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South African Journal of Education

On-line version ISSN 2076-3433
Print version ISSN 0256-0100

S. Afr. j. educ. vol.37 n.1 Pretoria Feb. 2017 



'We are never invited': School children using collage to envision care and support in rural schools



Fumane P KhanareI; Naydene de LangeII

ISchool of Education, University KwaZulu-Natal, Edgewood Campus, South Africa
IIFaculty of Education, Nelson Mandela Metropolitan University, South Africa naydene.




The voices of school children who are orphaned and vulnerable are more often than not missing from conversations about their care and support at school. In a rural ecology this is even more so the case. This article draws on a study with school children in rural KwaZulu-Natal and explores their constructions of care and support in the age of HIV (Human Immunodeficiency Virus) and AIDS (Acquired Immune Deficiency Syndrome). A qualitative approach using collage, a visual arts-based method was used with 20 school children from two rural schools in KwaZulu-Natal, South Africa to co-produce data with the participants, which was analysed using thematic analysis. A bio-ecological systems theory was used to frame how rural school children understand and envision care and support in a rural school context, explaining their ideas of transforming school care and support provided for vulnerable children. The findings point to the need for strengthened competencies and agency, improved collaboration and inclusion at school level, and enhanced relations and agency at community level. The findings suggest a democratising of care and support, and have implications for systemic programmatic interventions and policy-making aimed at strengthening the relationships of the individual, the school and the community.

Keywords: care and support provision; collage; HIV and AIDS; intervention; rural school; school children; visual arts-based research




... privilege the voices of those most affected and view them [... ] as protagonists in their own development, capable of understanding their lives and of identifying, developing (or informing), implementing and (partially) resourcing interventions that address the challenges they face (Moletsane, 2012:5).

There is growing recognition that young people confronted by challenges, should be seen as key participants in addressing and resolving such challenges (Moletsane, 2012), contributing to their own well-being, that of their families and schools, as well as the community as a whole. One such challenge is that of being orphaned. The high numbers of orphaned children rendered vulnerable by HIV and AIDS in the world have made prevention, management of HIV and AIDS, and the care and support of infected and affected children not only necessary, but everyone's business (Department of Basic Education (DBE), Republic of South Africa, 2013; Joint United Nations Programme on HIV and AIDS (UNAIDS), 2013). If the children are in school, the school becomes the critical space - especially in the absence of a parent - for nurturing, supporting, and protecting children while they are being educated for a better future. To this end, the DBE, Republic of South Africa (2013) has declared that schools, including those in rural ecologies, should be cornerstones for HIV prevention, and also for offering care and support to all children infected and affected by HIV and AIDS. As a result, schools are to be "utilised as centres for enhancing access of young people to services for sexual and reproductive health, including HIV ... care and support or referral to providers of these services" (DBE, Republic of South Africa, 2013:3). Schools can play a vital role in this regard, and school management teams need to assume responsibility for ensuring that all members of the school community participate - including school children themselves - in decision-making around processes of care and support. While there is a significant amount of literature about schools providing frontline support to all the children and the communities they serve (DBE, Republic of South Africa, 2013; United Nations Children's Fund (UNICEF), 2010), little has been written about how rural school-going children experience and also envisage care and support at school, and how this might inform or transform interventions provided not only in school, but across the various bio-ecological systems.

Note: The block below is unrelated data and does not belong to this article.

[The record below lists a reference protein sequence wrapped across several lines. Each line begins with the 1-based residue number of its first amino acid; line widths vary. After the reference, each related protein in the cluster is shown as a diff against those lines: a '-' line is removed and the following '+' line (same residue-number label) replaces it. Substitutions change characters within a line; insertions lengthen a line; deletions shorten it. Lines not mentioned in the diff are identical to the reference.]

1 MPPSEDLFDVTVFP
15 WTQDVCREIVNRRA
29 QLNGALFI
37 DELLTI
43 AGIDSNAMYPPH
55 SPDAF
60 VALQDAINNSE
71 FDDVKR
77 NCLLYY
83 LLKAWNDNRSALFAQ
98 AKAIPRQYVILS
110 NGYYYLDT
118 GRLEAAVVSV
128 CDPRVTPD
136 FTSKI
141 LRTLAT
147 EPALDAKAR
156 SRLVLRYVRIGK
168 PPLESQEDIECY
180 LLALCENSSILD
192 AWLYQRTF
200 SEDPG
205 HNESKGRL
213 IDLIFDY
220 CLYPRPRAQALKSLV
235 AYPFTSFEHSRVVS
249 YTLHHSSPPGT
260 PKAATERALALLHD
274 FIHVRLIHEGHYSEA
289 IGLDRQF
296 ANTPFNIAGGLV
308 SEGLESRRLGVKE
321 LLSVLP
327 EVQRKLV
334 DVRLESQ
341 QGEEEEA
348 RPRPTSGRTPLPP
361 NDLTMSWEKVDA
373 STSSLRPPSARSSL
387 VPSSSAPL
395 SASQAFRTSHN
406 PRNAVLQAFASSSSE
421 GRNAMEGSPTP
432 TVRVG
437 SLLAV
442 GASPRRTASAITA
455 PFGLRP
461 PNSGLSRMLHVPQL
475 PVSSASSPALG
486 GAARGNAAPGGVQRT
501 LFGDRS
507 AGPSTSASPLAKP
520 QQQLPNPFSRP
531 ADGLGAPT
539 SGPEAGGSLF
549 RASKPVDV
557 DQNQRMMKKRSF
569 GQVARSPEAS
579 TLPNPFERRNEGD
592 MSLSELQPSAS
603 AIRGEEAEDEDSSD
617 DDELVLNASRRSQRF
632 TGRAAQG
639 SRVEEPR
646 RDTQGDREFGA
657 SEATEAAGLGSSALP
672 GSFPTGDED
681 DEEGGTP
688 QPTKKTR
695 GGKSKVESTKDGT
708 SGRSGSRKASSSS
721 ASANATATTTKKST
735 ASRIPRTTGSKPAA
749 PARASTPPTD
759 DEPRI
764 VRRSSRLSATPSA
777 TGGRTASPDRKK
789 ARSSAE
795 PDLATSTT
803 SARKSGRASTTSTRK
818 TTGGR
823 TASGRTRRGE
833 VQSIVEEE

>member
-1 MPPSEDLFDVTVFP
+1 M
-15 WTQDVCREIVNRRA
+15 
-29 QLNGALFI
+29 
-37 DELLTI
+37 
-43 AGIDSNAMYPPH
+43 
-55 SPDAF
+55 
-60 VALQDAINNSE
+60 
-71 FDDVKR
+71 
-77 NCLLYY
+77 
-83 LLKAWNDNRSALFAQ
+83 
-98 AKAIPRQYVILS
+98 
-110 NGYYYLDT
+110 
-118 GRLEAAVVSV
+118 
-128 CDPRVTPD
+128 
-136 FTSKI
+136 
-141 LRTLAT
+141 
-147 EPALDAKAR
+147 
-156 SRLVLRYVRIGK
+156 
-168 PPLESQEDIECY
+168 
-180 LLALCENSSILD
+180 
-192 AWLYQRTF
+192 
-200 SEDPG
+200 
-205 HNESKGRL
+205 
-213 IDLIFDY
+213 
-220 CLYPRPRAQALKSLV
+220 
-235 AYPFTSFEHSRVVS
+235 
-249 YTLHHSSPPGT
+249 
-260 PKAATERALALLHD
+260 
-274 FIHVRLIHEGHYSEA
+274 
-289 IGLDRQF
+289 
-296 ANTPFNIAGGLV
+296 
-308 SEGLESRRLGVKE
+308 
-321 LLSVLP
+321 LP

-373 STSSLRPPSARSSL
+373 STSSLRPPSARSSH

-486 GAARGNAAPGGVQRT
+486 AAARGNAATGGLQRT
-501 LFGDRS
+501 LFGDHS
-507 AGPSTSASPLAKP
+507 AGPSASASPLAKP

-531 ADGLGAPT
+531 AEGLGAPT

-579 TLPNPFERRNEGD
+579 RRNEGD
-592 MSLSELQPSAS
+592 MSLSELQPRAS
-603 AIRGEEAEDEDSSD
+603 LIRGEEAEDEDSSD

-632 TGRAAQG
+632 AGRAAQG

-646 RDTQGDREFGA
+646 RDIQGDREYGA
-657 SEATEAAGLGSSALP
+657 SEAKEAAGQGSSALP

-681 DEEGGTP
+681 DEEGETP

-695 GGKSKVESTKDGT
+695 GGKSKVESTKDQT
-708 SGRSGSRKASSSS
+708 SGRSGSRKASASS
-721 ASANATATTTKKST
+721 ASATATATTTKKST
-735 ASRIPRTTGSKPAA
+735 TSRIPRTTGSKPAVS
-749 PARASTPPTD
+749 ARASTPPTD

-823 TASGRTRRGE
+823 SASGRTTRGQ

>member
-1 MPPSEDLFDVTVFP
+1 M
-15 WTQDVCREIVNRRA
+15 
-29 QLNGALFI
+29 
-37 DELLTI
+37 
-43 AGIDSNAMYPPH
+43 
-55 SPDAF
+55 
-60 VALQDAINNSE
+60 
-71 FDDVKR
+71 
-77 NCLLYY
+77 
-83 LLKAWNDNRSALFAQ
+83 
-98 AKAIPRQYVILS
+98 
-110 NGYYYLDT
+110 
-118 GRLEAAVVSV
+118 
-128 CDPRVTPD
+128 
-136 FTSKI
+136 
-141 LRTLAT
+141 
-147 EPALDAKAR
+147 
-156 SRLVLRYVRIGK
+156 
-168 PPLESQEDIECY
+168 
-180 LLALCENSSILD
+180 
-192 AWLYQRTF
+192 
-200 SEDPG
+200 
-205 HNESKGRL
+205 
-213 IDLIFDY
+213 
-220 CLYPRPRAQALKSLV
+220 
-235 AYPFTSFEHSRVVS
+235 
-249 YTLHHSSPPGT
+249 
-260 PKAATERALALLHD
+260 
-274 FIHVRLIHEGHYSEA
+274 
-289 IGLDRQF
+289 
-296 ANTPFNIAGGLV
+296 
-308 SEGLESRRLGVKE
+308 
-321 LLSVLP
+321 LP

Care and Support